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Compassionate calls: Volunteers check in on all city residences

Phenomenal. Amazing. Appreciative.

Those words were most commonly heard by volunteers who called virtually every residence in town on behalf of the city to check on their welfare as they followed stay-at-home directives to reduce the spread of the novel coronavirus.

“Whoever had the idea for this, it was fantastic,” said Councilwoman Judy Hoskins, who made several hundred calls. “It made people feel good.”

Michael Mays, Boulder City’s community development director, said the idea developed after helping Lend A Hand of Boulder City get volunteers to make calls to the nonprofit’s clients. He worked through the city’s Emergency Operations Center, which coordinates volunteers’ activities.

Mays said city volunteers who manned the phone bank said one thing kept coming back to the operations center: how appreciative people were that someone cared enough to check on their welfare.

From there, he and Fire Chief William Gray, who heads the operations center, decided they could reach out to everyone in the city.

Mays said they gathered all the telephone numbers associated with residential utility bills and removed all information that identified people to compile their list.

He said they came up with 5,500 households in Boulder City and divided the telephone numbers associated with those residences into lists of 100 that were “assigned to wonderful volunteers.”

Those who called the residents were given a script, noting they were calling on behalf of the city and wanted to check in to see how they were doing and give them a place to get questions answered.

“I wanted them to have a phone number if they had questions or concerns with COVID-19,” Mays said.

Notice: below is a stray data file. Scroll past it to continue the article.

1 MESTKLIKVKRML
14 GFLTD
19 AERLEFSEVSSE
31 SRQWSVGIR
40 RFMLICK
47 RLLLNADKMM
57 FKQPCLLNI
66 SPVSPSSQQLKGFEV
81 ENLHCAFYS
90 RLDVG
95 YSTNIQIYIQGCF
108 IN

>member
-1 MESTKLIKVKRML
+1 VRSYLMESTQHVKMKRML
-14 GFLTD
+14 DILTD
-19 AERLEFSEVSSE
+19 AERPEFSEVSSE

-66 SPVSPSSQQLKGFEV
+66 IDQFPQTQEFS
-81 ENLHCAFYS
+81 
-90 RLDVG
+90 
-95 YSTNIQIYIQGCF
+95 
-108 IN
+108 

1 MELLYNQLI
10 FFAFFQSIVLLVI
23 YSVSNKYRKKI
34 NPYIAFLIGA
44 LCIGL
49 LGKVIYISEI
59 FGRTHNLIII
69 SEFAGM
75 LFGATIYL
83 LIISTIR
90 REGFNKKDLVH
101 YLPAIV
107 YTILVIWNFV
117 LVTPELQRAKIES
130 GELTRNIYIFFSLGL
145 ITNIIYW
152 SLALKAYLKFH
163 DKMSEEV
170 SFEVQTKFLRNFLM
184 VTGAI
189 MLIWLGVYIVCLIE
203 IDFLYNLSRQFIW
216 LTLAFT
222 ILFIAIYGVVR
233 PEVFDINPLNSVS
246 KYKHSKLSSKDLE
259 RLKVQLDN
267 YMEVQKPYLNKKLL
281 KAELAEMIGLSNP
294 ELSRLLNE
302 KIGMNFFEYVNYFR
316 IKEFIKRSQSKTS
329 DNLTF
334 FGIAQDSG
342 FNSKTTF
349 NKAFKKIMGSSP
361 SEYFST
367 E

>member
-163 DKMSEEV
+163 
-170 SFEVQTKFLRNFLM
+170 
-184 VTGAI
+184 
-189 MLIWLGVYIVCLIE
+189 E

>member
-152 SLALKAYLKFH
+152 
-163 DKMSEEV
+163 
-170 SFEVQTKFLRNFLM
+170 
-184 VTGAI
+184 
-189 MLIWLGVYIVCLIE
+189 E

“We weren’t supposed to say who we are, but I have a recognizable voice,” Hoskins said, noting that many were surprised that a councilwoman would be calling them.

She said she volunteered because “whenever there is a need I try to be there.”

Hoskins added that she made many new friends while making her calls and several “opened up with their problems.”

“It made them feel better,” she said.

For Boulder City resident Kelley Gray, who made around 500 calls, helping others is nothing new.

A nurse at outpatient surgery centers, Gray has been volunteering in one way or another most of her life and said she knew there was something she could do to help while she wasn’t working.

“If you need help, count me in,” she said.

“Most people were doing well. A few were frustrated because they were unemployed and there was no money coming in.”

Part of her script was to tell residents where they could get help, including at Emergency Aid of Boulder City and how to get free meals for school-age children, which was especially helpful during the first couple of weeks of the stay-at-home order.

She admits there were some people who hung up on her, but most were appreciative, “genuinely thankful and surprised.”

“Overall, I was really impressed that people were doing well.”

“The one thing that made me smile when you were calling — once they realized you were a live person and not a machine — they were amazed that someone would call them and check on them,” she said.

A few people were even out of state for the summer but were called because they have a home in Boulder City. Gray said they told her that was one of the things they loved about Boulder City, that the city cared enough to call its residents.

It’s the same reason Gray herself moved to the community in 1997.

“People look out for each other.”

In addition to making calls on behalf of the city, Gray has volunteered to work at the Senior Center of Boulder City, manning the reception desk and calling senior citizens to check in on them.

The telephone calls to residents provided the impetus for the city to start collecting donations of nonperishable foods, cleaning supplies and personal hygiene items, said Lisa LaPlante, communications manager.

“We were very specific in what we could take and residents have followed that very carefully,” she said. “Many times, these items were coming directly from a store rather than their pantries.”

LaPlante said there was virtually no cost involved with the program. Volunteers used their own phones and time to make the calls and staff spent only 10 minutes or so to create the script and one page of resources for them to use.

Hali Bernstein Saylor is editor of the Boulder City Review. She can be reached at hsaylor@bouldercityreview.com or at 702-586-9523. Follow @HalisComment on Twitter.

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